“We are running the most dangerous experiment in history right now, which is to see how much carbon dioxide the atmosphere can handle before there is an environmental catastrophe”
Global warming and climate change has come to the forefront of not only personal concerns but also as a larger part of corporate dialogue.
Over the past few years a growing number of activists, groups and even celebrities have protested and implored us to stop buying single use plastic, reduce meat consumption in favour of veganism and move away from conventional modes of transport for greener alternatives.
But what if there was something else we could all do?
Something far more practical, with a far greater positive impact on our planet.
According to calculations and a comprehensive report made by the sustainable finance team at Nordea, investing in sustainable funds is 27x more effective in reducing your carbon footprint than eating less meat, using public transport and avoiding flying combined.
Which brings us onto the next question.
Is it my responsibility?
As an investor, the general consensus is that surely we’re better off investing in the so called traditional, long standing stewards of the stock markets. The Shell’s and BP’s of the world, those that pursue profits at all cost which in theory should translate to a positive return on an investor’s balance sheet.
In short, the answer to this all important question is a categorical no.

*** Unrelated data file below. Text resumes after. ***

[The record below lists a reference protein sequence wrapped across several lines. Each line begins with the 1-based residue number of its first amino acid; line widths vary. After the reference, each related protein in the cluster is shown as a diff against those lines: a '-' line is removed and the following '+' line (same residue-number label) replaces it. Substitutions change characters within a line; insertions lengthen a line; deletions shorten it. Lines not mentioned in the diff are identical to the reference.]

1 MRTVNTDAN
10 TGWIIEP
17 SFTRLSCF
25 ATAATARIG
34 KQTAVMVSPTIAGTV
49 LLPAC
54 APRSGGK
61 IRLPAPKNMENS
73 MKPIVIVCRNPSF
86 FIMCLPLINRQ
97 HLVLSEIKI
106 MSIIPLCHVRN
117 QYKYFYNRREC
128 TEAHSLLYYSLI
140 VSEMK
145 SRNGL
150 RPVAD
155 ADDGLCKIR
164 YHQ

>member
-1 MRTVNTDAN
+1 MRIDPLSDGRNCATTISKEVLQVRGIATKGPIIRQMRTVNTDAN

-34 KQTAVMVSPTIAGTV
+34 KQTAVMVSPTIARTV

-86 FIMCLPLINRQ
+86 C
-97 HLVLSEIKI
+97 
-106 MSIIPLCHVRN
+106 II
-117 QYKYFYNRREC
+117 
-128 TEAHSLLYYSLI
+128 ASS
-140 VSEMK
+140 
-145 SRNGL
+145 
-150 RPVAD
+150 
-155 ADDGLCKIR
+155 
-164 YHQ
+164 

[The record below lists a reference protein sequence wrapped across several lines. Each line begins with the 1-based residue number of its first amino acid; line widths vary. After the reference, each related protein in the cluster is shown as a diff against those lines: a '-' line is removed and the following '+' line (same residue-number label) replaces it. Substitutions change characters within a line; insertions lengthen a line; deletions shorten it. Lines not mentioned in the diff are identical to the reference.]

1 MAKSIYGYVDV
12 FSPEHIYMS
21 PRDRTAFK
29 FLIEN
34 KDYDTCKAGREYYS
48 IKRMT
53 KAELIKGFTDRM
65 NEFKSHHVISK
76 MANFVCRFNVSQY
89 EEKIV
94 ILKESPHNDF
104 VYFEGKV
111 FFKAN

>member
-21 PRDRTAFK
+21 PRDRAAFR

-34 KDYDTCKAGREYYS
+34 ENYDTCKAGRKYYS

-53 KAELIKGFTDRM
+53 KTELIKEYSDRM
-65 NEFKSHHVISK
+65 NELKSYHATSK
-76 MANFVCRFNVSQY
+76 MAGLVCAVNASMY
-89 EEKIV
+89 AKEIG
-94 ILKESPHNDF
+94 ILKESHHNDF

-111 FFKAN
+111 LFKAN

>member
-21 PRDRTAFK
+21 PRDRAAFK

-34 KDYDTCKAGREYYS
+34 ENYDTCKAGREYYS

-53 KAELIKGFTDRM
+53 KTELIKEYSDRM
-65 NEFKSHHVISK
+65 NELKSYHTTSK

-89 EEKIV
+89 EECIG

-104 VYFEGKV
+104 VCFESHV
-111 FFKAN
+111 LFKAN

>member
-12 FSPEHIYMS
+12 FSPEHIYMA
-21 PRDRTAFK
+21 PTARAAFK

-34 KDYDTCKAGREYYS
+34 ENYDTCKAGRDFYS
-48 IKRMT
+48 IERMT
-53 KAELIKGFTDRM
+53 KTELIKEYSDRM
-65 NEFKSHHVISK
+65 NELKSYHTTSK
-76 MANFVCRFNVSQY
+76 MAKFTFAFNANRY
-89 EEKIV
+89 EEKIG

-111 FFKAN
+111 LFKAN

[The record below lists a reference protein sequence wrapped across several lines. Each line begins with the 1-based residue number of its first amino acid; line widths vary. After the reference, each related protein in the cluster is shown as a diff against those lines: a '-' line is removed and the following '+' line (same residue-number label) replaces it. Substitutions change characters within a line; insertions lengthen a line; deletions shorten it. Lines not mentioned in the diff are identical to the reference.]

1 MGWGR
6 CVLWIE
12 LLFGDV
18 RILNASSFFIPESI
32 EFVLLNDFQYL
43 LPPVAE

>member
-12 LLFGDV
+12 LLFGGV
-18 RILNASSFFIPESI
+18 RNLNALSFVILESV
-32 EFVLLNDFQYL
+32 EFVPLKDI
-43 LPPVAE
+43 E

However, not just for the wide-reaching positive externalities created from supporting sustainable and ethical firms, but also (and perhaps most importantly for the majority of individuals) because it makes business sense.
Companies leading the way on sustainability are also leading growth trends.
Companies listed on the Climate Disclosure Project (CDP) have outperformed those not listed by 6% during the last 3 years, as well as outperformed leading industry benchmarks.
Unilever and L’Oreal, the only companies to get an A across CDP’s climate, water and forests A lists have both seen their share price increase by over 50 % in the last five years.
Companies that employ ethical and sustainable methods not only help to combat climate change, but it also opens them up to financial opportunities. Their ability to manage and mitigate risk has translated into supranormal corporate performance.
Combine this with the current trend of divestment (selling of shares) and underperformance of fossil fuel stocks and traditional profit driven firms, the decision to consider sustainable investments has become not only an ethical decision, but one of the wisest investment choices you could make.
2019 and beyond signals the turning point, where ethical investing moves from the niche and into the mainstream. It is a matter of time before sustainable funds form a mainstay of all diversified portfolios. Ignoring environmental, social and governance (ESG) issues has proved costly to fund managers and critically their financial performance. Investors are communicating this to global businesses via a rebalancing towards value adding, forward thinking companies of the future.
The old guard is changing. ESG integration is paramount. There has never been a better time to become a responsible investor and go green with your hard earned cash.
To find out more about ethical investing, as well as a comprehensive and independent financial review, please get in touch with us, here at Harrison Brook.